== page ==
Where is data stored? Server side. The "userid" is passed in the request, the signature tells the server it is indeed that user. The server can then look up whatever information it wants from it's database.
    Expiry. Passed in the request, and usually valid for a very short time only.
    Use Crypto? Yes. Outside of AWS libraries, there isn't a good standard implementation, so it will be painful to use if you don't provide client libraries
    Inactivity based timeout. Doesn't make sense.
    This approach only makes sense for server side applications, and in such applications inactivity based timeout does not make sense
    Revocation. Yes. The server can easily deny the request.
    Browser Storage. Not applicable. This technique is not suitable for web applications.
    Passing Credentials. Passed in the Authorization header, but instead of "bearer", it will be some other custom scheme. AWS uses AWS4-HMAC-SHA256.
    Example:
    Authorization: AWS4-HMAC-SHA256 Credential=AKIDEXAMPLE/20150830/us-east-1/iam/aws4_request, SignedHeaders=content-type;host;x-amz-date, Signature=5d672d79c15b13162d9279b0855cfba6789a8edb4c82c400e06b5924a6f2b5d7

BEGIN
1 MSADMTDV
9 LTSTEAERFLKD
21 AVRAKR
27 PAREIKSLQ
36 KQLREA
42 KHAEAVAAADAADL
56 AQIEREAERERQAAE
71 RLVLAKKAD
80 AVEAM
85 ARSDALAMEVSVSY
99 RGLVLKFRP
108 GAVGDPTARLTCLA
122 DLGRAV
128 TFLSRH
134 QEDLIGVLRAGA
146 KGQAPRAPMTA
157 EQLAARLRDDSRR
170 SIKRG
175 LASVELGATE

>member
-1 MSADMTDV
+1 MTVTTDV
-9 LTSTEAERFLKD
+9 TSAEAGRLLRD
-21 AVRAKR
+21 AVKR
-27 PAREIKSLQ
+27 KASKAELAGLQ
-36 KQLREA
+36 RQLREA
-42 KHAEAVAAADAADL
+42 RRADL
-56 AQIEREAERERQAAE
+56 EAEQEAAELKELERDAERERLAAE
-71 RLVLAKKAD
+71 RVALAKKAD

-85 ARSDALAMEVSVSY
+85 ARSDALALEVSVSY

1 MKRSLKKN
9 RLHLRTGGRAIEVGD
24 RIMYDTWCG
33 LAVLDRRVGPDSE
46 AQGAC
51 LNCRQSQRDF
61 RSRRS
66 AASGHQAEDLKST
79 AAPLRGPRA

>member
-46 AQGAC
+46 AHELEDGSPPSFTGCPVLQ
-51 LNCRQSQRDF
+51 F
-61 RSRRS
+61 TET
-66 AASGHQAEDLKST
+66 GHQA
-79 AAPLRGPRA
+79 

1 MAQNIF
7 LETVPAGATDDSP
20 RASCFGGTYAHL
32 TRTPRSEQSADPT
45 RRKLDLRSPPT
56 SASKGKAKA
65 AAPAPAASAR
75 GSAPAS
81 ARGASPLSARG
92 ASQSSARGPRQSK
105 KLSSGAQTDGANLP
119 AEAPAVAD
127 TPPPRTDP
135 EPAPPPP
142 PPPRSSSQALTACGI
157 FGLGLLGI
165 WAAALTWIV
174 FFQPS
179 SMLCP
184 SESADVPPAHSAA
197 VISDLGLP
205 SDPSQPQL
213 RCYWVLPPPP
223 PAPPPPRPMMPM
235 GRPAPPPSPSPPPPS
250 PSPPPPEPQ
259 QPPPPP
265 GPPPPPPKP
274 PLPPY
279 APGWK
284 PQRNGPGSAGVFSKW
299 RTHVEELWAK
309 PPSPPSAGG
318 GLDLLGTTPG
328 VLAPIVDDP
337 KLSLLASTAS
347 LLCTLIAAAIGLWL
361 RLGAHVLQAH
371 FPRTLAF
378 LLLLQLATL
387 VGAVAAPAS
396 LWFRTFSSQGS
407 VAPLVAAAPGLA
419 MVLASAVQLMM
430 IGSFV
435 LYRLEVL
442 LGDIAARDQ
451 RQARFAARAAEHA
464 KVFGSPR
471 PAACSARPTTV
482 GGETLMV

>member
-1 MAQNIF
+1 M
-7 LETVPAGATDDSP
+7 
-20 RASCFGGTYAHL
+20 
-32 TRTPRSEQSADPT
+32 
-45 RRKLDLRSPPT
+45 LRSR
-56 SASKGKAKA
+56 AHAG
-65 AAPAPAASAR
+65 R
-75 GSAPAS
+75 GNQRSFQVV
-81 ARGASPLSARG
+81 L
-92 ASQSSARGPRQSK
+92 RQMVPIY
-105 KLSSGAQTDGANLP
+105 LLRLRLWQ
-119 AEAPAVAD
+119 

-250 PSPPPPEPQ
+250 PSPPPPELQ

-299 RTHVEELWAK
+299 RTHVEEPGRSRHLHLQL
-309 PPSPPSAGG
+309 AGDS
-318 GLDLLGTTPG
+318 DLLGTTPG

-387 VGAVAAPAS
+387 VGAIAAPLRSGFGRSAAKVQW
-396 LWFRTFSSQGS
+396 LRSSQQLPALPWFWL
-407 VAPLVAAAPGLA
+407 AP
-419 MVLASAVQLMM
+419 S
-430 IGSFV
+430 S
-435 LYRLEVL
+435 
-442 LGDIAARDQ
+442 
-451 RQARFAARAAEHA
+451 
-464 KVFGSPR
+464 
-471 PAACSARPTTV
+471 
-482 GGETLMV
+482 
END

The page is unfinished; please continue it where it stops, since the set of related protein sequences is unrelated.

Programmer explicitly passes this with every request
    Browser: CSRF Vulnerabilities. Not applicable. This technique is not suitable for web applications.
    Native mobile apps. Not applicable. This technique is not suitable for web applications - because the mobile app cannot keep secrets.
    Server side apps. This is a preferred approach for server side applications where higher security is needed.
    In principle, it is similar to JWT with shared keys, except that in this approach everything is signed - the url, the parameters, the request headers and the request body.
    Replay Attacks. Because everything is signed, this makes replay attacks impossible
  • Oauth
    What. Only use this when you have three parties - you, your users, and third party app developers that need your user data.
    If you don't have third party developers, OAuth is overkill
    When to use. Only if you have external third party developers who want user specific data, and you need permission from your users before sharing their data with the third party.
    For anything else, OAuth is overkill.
    Where is data stored?
    Expiry.
    Use Crypto?
    Inactivity based timeout.
    Revocation.
    Browser Storage.
    Passing Credentials.
    Browser: CSRF Vulnerabilities.
    Native mobile apps.
    Server side apps.
    Replay Attacks.